Building Better Bananas — By Bill Gates on The Gates Note com regarding initiatives and research on this crop which is essential diet for Uganda and other African country’s population

Banana Consumption in Uganda
Bananas are the primary staple crop in Uganda with per capita consumption approaching 250kg per person/year. An average Ugandan consumes about five times his or her weight in bananas each year. The staple banana varietals in Uganda are low in essential multi-nutrients, particularly pro-vitamin A and iron. As a result, Ugandan populations dependent on a banana based diet have a high level of both vitamin A deficiency and iron deficiency anemia.

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This is important because the diets of millions of people in Africa are deficient in both of these vital nutrients. While rare in the developed world, Vitamin A deficiency in developing countries causes hundreds of thousands of children to go blind each year. It also reduces the body’s ability to fight infection, which raises the fatality rates in poor countries from infectious diseases like measles. Iron deficiency is so serious and widespread that in Uganda, for example, more than 40 percent of young children have stunted growth and 73 percent are anemic.

Meanwhile, bananas are a primary staple of people’s diet in Uganda and many other African nations. (Our foundation also has supported research to enhance the micronutrient content of cassava, rice and sorghum, all staples for millions of the world’s poorest people.) An average Ugandan consumes about five times his or her weight in bananas each year. Fortunately, Ugandans have more varieties of banana to choose from than we usually do in the developed world. Some varieties are eaten raw, while others are cooked as part of a dish with other ingredients. The kind that are cooked are sometimes called plantains, but they’re all bananas. For dessert there’s the sweet Sukali Ndizi, which children especially love.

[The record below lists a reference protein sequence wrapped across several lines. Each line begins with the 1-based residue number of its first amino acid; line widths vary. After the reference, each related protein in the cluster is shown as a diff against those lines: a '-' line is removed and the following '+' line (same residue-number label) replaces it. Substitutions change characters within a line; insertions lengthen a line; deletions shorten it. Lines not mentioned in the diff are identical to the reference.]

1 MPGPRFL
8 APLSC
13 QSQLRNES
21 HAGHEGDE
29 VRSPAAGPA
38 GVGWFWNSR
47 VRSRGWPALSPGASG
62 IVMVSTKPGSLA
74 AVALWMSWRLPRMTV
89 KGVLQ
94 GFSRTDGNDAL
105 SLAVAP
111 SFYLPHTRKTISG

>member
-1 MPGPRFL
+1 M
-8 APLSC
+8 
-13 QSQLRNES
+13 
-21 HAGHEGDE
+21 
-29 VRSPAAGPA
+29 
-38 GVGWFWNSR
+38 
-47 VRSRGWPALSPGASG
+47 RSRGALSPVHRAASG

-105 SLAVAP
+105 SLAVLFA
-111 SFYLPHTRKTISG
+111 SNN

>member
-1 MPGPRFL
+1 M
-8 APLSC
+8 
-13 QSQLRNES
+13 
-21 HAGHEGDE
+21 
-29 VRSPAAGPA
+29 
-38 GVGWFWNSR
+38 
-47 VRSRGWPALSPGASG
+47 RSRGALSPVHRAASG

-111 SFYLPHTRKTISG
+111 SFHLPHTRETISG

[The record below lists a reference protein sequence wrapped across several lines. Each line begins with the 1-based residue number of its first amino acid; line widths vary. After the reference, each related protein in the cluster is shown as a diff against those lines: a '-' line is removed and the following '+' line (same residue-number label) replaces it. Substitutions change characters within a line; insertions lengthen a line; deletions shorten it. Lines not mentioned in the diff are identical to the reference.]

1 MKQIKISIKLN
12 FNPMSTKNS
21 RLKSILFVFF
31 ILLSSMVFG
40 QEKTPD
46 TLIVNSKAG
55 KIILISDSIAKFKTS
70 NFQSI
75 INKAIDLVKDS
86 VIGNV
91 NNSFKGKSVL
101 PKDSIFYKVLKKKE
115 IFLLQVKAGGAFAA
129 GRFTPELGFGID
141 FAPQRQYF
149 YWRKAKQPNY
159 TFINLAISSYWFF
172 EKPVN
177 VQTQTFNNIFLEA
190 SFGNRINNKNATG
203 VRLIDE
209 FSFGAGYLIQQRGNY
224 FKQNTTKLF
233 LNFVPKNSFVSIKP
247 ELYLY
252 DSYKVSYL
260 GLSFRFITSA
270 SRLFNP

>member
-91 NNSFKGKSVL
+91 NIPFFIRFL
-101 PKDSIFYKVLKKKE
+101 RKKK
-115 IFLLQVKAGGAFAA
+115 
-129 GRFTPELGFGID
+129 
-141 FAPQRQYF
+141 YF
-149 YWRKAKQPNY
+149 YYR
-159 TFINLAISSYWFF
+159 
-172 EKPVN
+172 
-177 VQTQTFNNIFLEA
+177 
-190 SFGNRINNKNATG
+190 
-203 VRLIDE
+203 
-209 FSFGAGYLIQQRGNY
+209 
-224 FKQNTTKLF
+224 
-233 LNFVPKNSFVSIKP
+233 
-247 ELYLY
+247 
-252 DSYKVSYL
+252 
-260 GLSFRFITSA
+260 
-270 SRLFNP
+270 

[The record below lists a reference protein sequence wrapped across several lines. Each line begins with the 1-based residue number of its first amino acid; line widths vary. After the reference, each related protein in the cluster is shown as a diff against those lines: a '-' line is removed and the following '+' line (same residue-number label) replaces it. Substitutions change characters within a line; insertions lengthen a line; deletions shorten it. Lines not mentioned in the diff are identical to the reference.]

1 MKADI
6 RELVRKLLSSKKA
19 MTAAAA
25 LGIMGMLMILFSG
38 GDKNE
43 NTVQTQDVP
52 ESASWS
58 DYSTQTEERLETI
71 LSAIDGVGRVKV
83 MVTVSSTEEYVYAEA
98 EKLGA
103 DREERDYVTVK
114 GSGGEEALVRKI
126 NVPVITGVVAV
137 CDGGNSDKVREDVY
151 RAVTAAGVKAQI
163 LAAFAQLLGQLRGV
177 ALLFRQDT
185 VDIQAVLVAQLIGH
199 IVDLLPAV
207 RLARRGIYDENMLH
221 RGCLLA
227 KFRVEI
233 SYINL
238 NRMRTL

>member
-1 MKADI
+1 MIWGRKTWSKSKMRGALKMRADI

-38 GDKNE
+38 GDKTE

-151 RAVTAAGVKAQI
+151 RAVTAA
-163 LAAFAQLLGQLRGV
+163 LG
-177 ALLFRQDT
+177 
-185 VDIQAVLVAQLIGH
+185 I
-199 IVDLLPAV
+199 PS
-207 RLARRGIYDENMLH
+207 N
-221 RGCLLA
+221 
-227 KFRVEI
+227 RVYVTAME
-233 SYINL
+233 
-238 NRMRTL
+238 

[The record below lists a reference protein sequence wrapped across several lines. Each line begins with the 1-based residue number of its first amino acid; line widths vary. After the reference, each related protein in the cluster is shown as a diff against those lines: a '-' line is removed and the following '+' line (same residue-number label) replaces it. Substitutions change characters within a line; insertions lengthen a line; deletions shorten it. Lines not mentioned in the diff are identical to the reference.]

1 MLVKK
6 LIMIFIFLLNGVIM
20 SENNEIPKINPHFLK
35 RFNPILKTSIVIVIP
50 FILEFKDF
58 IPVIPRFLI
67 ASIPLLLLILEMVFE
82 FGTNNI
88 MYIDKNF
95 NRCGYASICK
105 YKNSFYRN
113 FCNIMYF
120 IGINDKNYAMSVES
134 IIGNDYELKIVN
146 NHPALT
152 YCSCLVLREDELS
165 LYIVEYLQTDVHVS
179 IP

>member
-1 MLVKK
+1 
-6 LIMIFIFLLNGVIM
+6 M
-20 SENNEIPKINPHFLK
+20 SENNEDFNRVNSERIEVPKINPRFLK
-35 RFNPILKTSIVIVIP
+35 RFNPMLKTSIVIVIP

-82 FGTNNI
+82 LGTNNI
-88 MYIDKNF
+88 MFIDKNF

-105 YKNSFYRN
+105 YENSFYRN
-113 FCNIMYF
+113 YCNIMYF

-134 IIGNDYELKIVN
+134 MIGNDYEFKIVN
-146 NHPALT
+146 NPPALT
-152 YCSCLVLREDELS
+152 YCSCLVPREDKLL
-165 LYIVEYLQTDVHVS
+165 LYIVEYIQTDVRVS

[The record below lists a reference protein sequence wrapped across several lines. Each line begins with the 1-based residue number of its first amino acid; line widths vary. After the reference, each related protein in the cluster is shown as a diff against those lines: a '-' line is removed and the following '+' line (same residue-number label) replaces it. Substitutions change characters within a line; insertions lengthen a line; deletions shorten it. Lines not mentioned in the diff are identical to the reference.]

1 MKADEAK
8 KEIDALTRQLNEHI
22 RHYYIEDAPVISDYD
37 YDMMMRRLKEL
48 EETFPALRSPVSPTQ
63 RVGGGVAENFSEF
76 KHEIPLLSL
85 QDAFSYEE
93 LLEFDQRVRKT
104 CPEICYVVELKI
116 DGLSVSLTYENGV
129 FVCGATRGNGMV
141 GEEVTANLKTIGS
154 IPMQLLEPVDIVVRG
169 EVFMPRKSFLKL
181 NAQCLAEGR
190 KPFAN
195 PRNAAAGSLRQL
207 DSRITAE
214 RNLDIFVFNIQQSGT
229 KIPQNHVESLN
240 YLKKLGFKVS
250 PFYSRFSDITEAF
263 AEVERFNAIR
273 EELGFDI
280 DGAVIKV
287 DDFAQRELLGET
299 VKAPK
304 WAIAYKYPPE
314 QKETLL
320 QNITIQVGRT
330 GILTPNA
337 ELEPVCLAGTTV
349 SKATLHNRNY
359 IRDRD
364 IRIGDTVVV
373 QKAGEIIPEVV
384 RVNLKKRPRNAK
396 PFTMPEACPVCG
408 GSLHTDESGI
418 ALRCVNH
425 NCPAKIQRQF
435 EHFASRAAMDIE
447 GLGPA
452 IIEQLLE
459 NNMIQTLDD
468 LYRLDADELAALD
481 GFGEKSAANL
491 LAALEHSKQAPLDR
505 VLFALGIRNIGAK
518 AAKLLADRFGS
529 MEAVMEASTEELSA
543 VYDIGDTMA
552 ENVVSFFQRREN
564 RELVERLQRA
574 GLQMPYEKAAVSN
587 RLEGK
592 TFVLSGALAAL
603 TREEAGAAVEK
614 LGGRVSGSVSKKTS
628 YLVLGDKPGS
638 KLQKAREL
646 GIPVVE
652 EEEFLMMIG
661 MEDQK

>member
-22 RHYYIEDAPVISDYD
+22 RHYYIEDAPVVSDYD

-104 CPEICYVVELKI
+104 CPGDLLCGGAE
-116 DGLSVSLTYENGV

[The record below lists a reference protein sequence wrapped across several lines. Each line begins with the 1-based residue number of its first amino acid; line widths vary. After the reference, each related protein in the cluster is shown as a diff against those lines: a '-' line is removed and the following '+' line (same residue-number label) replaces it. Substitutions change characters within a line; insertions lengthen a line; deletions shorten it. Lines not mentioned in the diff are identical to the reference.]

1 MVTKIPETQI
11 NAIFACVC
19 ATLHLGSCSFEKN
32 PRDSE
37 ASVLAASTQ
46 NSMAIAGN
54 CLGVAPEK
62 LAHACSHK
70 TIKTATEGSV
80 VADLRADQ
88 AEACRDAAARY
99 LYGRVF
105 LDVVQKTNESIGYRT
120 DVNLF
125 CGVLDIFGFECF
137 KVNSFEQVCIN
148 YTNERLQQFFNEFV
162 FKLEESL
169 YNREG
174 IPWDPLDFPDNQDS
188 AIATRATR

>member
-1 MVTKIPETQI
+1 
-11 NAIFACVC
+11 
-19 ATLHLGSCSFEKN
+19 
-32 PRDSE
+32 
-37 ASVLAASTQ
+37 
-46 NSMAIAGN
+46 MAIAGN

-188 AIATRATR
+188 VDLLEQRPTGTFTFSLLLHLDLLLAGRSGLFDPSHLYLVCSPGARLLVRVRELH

Unfortunately, the banana varieties grown in Uganda are low in essential micronutrients, particularly Vitamin A and Iron. To increase these levels, Dale and his team in Australia are collaborating closely with Ugandan scientists at that country’s National Agricultural Research Organization.  The NARO team, led by Dr. Wilberforce Tushemereirwe, has made important contributions – developing research protocols, conducting field trials, and planning distribution of new, more nutritious banana varieties to Ugandan farmers. The NARO team’s involvement is a great example of young African scientists playing a major role as full partners in using state-of-the-art science for development of new products important to agriculture and health in their own country.

Read full article on The Gates Note com

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